Skip to main content
Premium Trial:

Request an Annual Quote

'Unappreciated Variations'

What differentiates people from each other, genomically speaking? Is it our SNPs, our CNVs, our rearrangements? A new study published in Nature Biotechnology suggests that it's really "unappreciated variations in [the genome's] fundamental architecture," rather than single point-by-point mutations that really make up the differences between people, reports Wired's Brandon Keim. While SNPs are the most common variations and the most widely studied for their associations with disease, large-scale changes like duplications and reversals, or additions or omissions of long DNA sequences, are less studied, Keim says. The study's authors say that these longer sequences are more specific to individual people than SNPs are, and suggest that traditional genome sequencing techniques are too focused on short reads to show the whole picture. "It might seem counterintuitive that big changes have been harder to detect than small ones, but it’s a consequence of how genomes are read," Keim says. "Every method involves breaking long DNA sequences — the human genome contains three billion DNA pairs — into pieces, then trying to reassemble them. The methods vary according to fragment size and reassembly technique, but as a rule it’s far less expensive and time-intensive to use small fragments." But like a jigsaw puzzle, it would be easier to put the picture together if we were using larger pieces, he adds.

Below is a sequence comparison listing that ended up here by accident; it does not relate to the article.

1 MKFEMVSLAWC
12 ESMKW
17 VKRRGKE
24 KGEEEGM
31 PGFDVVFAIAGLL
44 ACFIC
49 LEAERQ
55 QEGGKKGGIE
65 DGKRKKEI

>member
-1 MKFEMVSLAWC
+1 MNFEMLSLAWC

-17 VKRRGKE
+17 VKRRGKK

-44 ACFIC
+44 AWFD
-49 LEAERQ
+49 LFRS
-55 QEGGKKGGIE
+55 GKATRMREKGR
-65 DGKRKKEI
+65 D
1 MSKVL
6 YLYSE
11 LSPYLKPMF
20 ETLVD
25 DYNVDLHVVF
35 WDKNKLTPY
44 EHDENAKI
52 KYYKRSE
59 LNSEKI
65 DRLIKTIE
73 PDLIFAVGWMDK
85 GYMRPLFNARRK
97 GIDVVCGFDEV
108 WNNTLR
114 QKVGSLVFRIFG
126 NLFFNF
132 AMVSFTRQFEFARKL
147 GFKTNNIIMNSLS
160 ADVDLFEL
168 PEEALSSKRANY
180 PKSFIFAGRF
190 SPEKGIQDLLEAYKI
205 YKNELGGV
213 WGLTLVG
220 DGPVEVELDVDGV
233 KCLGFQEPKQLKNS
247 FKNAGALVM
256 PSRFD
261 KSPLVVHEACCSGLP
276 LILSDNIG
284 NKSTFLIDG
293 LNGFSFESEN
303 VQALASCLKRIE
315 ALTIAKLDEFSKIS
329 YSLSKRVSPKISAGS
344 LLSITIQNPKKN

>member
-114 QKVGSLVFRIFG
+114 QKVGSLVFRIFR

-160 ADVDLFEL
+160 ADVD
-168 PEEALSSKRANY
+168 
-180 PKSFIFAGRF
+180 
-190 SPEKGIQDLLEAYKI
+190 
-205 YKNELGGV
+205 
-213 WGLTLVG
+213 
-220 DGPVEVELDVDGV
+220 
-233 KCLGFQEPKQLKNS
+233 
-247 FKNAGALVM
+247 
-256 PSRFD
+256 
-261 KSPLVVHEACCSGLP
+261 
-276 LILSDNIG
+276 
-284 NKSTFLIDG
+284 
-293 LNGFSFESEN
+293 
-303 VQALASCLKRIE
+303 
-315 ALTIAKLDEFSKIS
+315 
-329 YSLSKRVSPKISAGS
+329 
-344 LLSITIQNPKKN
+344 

The Scan

Pig Organ Transplants Considered

The Wall Street Journal reports that the US Food and Drug Administration may soon allow clinical trials that involve transplanting pig organs into humans.

'Poo-Bank' Proposal

Harvard Medical School researchers suggest people should bank stool samples when they are young to transplant when they later develop age-related diseases.

Spurred to Develop Again

New Scientist reports that researchers may have uncovered why about 60 percent of in vitro fertilization embryos stop developing.

Science Papers Examine Breast Milk Cell Populations, Cerebral Cortex Cellular Diversity, Micronesia Population History

In Science this week: unique cell populations found within breast milk, 100 transcriptionally distinct cell populations uncovered in the cerebral cortex, and more.